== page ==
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SourceForge: Abstracting the Linux Desktop from the File-system

Nov 28, 2002, 01:00 (38 Talkback[s])
(Other stories by Mark Finlay)

"One of the most intimidating things to new users about Linux is the layout of the file-system. Users who are learning to hack Linux have to just clench their teeth and learn their way around, but what about a user who just wants to send e-mails, browse the web and type up a few documents? ie. ninety-something percent of computer users. Do they need to know the difference between /var, /usr and /tmp to send an e-mail? Do they need to know that their home directory is in /home/{username}? Do they need to know that their cdrom is mounted in /mnt?

"Do you ever hear complaints from OsX users about the OsX file-system? Is the OsX file-system any more intuitive than the Linux one? Do you even know anything about the OsX file-system? Will you ever know anything about the OsX file-system? Probably not. Microsoft have added the My Documents Folder to Windows... Apple have abstracted the desktop from the file-system in OsX... Which OS is acclaimed for being intuitive and easy to use?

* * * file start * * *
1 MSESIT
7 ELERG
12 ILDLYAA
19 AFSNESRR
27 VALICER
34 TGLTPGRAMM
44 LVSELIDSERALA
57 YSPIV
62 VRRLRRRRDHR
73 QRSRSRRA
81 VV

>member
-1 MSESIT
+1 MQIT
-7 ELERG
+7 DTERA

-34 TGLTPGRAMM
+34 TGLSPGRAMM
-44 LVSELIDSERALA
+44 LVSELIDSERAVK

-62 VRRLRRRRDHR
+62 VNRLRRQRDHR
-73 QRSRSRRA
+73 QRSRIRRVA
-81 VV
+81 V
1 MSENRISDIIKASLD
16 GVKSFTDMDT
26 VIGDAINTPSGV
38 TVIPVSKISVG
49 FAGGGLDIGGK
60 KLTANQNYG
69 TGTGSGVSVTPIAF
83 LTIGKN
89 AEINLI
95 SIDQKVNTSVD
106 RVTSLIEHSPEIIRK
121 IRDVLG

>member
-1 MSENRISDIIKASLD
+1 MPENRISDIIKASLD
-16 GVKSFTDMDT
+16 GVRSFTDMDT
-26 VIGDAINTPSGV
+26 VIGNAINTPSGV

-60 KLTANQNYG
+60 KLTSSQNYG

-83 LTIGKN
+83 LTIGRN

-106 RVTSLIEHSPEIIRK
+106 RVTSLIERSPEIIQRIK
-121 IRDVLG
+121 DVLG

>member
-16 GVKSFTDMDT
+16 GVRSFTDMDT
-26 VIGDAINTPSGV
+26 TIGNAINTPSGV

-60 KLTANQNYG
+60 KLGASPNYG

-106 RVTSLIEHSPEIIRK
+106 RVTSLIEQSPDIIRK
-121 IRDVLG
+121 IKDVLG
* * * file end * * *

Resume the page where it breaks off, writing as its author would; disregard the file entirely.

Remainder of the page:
"Advanced users might want to install some software that they've downloaded from the net, do some website development, maybe even some software development. But when you think about it, the majority of desktop computing tasks, whether simple or advanced, can be performed without any mention of /usr, /var or /home. I'm not saying it's not good for people to learn about how Linux works under the hood. I'm saying that they should have to make a conscious decision and go look under the hood if they want to learn. There should not be bits of engine sticking out of the dash of the car. I.e, there should be a clear line drawn between the desktop and the file-system..."

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